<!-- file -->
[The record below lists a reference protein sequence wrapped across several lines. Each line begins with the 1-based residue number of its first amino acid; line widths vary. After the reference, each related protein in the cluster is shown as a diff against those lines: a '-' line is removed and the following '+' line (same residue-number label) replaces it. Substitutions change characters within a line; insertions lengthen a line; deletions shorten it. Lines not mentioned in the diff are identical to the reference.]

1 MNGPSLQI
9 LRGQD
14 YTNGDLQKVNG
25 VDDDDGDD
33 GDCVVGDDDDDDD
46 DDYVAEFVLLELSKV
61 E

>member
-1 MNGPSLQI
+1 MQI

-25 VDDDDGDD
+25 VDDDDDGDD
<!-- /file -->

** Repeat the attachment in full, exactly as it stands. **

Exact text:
[The record below lists a reference protein sequence wrapped across several lines. Each line begins with the 1-based residue number of its first amino acid; line widths vary. After the reference, each related protein in the cluster is shown as a diff against those lines: a '-' line is removed and the following '+' line (same residue-number label) replaces it. Substitutions change characters within a line; insertions lengthen a line; deletions shorten it. Lines not mentioned in the diff are identical to the reference.]

1 MNGPSLQI
9 LRGQD
14 YTNGDLQKVNG
25 VDDDDGDD
33 GDCVVGDDDDDDD
46 DDYVAEFVLLELSKV
61 E

>member
-1 MNGPSLQI
+1 MQI

-25 VDDDDGDD
+25 VDDDDDGDD